UK government fails its first test on public health

BMJ 1997; 315 doi: https://doi.org/10.1136/bmj.315.7119.1325 (Published 22 November 1997) Cite this as: BMJ 1997;315:1325

The government should reaffirm its commitment to a total ban on tobacco sponsorship

  1. Tony Delamothe (delamothe{at}bmj.com), Deputy editora
  1. a BMJ

    As we went to press Tessa Jowell, Britain's minister for public health, was preparing to appear before the Commons European legislation select committee. Her difficult brief was to explain why the government had reneged on its promise to ban tobacco advertising by exempting Formula One motor racing.1 Given that such an exemption jeopardises the best chance yet of getting European health ministers to agree to ban tobacco advertising throughout the European Union, she may find the going tough.

    The government's only honourable exit from this debacle is to admit that it goofed (as the prime minister has begun to do—though so far only over presentational matters) and attend next month's meeting of European health ministers determined to support a total ban on tobacco advertising. If Ms Jowell continues to support the unsupportable line that she has advanced both in parliament2 and in print3 then she has no place as a minister for public health. If, as her friends maintain, she has only been following her government's orders, then the government would do better to close her ministry than to bring it into such disrepute. For Britain to lose its minister for public health so soon would be a tragedy, but what's the point of a minister who says all the right things but is over-ruled when the going gets tough? We want a minister for public health who can really advance the health of the public, which is often politically difficult.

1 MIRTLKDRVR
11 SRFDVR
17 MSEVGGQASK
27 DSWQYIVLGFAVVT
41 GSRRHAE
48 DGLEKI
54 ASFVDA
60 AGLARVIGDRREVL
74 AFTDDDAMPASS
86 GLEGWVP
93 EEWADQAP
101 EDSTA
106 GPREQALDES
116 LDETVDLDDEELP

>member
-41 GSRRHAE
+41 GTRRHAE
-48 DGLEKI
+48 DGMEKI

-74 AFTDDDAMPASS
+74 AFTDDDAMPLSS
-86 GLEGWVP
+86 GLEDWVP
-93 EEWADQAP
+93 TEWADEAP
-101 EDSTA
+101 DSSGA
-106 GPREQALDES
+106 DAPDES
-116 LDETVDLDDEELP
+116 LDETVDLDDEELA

The success of any such ministry is bound to be judged by its actions on smoking—Britain's main public health problem, now rising after 25 years' steady decline.4 Tobacco companies need to replace the 120 000 smokers who die of their habit each year. As smoking habits are relatively fixed by the late teenage years, the tobacco industry must hook potential smokers before this, and the industry has found sponsoring sport is an effective way of reaching this vulnerable population. Several studies have shown that the young are influenced by tobacco sponsorship of sporting events,5 6 and last week's Lancet reported a particularly relevant one showing that boys in their early teenage years who watched motor racing on television were nearly twice as likely to become smokers as those who did not.7

    The government's main justification for exempting Formula One has been that British jobs would be lost as the ban would force motor racing overseas. However, commentators qualified to assess these claims have judged them “threadbare.”8 9 The risk of overseas migration of Formula One racing has also featured in public health justifications for the exemption, best summarised in Ms Jowell's statement to the House of Commons that “exempting Formula One is to ensure that there is less tobacco advertising not more.”2 The reasoning behind this is that in exchange for an exemption from the ban Formula One organisers would agree voluntary controls on tobacco promotion; without such an exemption, Formula One might decamp to countries that lack controls on advertsing. Televised events might therefore be beamed back to Europe containing even more advertising than now. But this rests on several questionable assumptions—for example, that the tobacco industry sticks to voluntary agreements and that countries have no ways to influence what their populations see on television. In any case, even if the exemption is granted now, nothing can keep Formula One racing in Britain if its organisers want to take it elsewhere in future.

    Nobody believes the government's stated reasons for its proposed exemption—because they don't withstand serious scrutiny. In this climate of disbelief, the darker motives alleged for its actions—that it made the decision because senior figures in Formula One racing donated substantial sums to the Labour party—become more credible. And with these allegations, regardless of their truth, comes a fall in the government's standing. Louder and more insistent claims of doing nothing improper are falling on deaf ears. To redeem itself, this government needs to reaffirm its commitment to a total ban on tobacco advertising in time for next month's meeting of health ministers.


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